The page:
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Cisco LAP (Lightweight Access Point), Some Questions

April 9 2015 , Written by Cisco & Cisco Router, Network Switch Published on #Cisco Wireless - Cisco Wireless AP

Cisco LAP (Lightweight Access Point), Some Questions

Cisco LAP (Lightweight Access Point), Some Questions

A LAP is an AP that is designed to be connected to a wireless LAN (WLAN) controller (WLC). The LAP provides dual band support for IEEE 802.11a, 802.11b, and 802.11g and simultaneous air monitoring for dynamic, real-time radio frequency (RF) management. The Cisco LAP is part of the Cisco Unified Wireless Network architecture. In addition, Cisco LAPs handle time-sensitive functions, such as Layer 2 encryption, that enable Cisco WLANs to securely support voice, video, and data applications.

APs are “lightweight,” which means that they cannot act independently of a wireless LAN controller (WLC). The WLC manages the AP configurations and firmware. The APs are “zero touch” deployed, and individual configuration of APs is not necessary. The APs are also lightweight in the sense that they handle only real-time MAC functionality. The APs leave all the non-real-time MAC functionality to be processed by the WLC. This architecture is referred to as the “split MAC” architecture.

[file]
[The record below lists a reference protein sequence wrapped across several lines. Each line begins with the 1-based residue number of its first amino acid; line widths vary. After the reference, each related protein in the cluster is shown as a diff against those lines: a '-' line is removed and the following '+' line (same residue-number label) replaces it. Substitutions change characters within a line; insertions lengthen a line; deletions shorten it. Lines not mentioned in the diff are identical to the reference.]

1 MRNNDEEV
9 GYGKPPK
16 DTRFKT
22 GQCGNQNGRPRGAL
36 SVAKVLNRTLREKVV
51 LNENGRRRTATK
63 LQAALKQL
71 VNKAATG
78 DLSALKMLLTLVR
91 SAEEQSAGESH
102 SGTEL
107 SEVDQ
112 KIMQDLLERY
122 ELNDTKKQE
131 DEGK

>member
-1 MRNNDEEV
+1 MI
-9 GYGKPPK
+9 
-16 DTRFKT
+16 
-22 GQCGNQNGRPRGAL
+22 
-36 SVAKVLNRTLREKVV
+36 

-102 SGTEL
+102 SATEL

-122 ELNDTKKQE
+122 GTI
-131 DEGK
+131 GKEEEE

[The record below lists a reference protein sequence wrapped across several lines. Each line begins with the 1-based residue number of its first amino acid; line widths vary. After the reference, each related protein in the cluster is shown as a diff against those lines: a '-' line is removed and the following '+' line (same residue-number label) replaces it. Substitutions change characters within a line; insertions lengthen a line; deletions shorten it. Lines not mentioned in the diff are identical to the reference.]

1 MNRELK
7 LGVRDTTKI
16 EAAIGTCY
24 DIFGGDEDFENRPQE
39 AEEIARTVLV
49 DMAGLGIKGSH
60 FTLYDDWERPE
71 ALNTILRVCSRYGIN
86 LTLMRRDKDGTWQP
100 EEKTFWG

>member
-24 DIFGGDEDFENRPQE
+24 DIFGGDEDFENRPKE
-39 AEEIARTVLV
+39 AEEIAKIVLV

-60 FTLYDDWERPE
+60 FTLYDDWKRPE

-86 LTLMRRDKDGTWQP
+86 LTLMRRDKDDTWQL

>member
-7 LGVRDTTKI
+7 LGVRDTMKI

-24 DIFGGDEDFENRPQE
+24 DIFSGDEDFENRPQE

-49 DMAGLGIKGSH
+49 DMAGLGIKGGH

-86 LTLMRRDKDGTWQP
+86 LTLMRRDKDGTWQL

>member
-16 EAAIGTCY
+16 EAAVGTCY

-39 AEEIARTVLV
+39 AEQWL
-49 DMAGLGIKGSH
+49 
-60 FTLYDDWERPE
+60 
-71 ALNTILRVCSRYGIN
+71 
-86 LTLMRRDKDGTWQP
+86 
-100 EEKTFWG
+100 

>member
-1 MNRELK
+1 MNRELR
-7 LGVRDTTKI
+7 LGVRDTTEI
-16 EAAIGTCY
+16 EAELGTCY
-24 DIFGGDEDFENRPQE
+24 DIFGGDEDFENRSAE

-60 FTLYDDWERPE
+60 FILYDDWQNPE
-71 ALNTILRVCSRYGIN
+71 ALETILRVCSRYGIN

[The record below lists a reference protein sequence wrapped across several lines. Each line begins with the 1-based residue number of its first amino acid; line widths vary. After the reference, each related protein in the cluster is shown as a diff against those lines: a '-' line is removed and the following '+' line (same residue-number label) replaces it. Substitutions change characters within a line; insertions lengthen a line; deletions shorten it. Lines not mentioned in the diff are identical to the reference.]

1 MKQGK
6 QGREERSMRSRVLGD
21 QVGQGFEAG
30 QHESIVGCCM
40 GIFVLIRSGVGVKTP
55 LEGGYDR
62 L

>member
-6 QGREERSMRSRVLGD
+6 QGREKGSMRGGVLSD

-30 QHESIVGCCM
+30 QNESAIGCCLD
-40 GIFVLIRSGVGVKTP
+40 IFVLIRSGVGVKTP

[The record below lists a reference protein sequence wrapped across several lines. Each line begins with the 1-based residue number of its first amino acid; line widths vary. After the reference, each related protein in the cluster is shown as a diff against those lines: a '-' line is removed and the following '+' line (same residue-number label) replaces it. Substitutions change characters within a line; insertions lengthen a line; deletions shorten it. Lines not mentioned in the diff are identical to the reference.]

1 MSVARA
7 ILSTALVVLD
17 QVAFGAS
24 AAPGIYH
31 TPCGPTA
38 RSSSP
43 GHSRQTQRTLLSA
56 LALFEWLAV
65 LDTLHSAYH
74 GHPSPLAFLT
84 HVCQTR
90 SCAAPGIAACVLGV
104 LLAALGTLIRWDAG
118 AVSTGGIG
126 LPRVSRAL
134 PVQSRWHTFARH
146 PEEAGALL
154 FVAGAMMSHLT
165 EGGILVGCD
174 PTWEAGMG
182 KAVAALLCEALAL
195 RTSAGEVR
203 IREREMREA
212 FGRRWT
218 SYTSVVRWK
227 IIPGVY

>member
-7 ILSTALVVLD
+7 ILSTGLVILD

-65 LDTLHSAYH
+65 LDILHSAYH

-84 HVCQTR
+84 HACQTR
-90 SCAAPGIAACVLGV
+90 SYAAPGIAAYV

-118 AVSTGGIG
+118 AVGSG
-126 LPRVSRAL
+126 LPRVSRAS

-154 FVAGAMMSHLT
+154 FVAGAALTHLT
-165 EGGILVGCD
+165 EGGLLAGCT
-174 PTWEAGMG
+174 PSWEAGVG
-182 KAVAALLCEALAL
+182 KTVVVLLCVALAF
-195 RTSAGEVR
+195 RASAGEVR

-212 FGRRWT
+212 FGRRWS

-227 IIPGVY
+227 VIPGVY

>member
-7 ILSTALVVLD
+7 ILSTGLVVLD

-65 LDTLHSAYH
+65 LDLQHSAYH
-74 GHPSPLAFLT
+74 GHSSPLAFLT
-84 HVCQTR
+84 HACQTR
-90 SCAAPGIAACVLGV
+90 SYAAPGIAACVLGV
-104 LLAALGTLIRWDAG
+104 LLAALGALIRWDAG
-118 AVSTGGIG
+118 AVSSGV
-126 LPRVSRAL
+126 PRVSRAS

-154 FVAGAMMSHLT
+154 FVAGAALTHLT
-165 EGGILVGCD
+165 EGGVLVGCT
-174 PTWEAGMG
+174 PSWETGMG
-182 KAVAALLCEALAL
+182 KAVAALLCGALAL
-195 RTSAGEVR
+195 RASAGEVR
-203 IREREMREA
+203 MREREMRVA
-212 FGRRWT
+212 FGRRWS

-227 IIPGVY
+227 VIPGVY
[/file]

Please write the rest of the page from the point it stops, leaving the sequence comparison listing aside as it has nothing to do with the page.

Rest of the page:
You cannot configure the LAP to operate independent of a wireless LAN controller (WLC). LAPs cannot function independent of WLCs. LAPs function in conjunction with a WLC only. The reason is that the WLC provides all the configuration parameters and firmware that the LAP needs in the registration process.

LWAPP (Lightweight AP Protocol) is an Internet Engineering Task Force (IETF) draft protocol that defines the control messaging for setup and path authentication and run-time operations. LWAPP also defines the tunneling mechanism for data traffic.